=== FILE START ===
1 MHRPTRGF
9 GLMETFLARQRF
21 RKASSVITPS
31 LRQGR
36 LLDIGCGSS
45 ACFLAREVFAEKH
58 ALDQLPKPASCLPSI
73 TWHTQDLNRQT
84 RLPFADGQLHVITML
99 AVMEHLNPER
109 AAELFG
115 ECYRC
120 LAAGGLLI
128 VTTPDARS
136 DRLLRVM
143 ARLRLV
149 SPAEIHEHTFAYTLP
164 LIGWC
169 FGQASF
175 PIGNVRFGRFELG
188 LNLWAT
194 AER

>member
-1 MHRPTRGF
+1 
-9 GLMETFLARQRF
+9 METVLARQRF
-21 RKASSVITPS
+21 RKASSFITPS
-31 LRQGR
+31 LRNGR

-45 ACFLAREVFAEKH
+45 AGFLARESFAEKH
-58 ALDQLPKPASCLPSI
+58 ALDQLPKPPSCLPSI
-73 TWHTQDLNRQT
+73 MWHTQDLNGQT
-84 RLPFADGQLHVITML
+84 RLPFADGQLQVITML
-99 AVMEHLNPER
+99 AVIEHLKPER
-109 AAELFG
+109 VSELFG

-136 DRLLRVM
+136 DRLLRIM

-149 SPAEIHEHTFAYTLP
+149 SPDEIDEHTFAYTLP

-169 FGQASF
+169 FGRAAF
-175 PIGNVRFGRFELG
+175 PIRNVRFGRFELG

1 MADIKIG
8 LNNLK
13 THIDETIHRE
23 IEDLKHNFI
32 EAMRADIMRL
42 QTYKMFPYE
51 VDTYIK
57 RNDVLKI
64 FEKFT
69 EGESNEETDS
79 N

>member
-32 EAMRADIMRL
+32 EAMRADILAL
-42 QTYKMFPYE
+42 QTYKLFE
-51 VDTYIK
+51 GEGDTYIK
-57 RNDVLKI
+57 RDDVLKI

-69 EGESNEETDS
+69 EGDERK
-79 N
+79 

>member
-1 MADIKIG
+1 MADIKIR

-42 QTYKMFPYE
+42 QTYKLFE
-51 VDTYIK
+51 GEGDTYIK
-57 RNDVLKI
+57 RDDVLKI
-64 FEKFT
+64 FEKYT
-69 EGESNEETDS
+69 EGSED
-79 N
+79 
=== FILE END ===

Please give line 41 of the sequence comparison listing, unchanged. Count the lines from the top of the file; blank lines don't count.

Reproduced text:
+99 AVIEHLKPER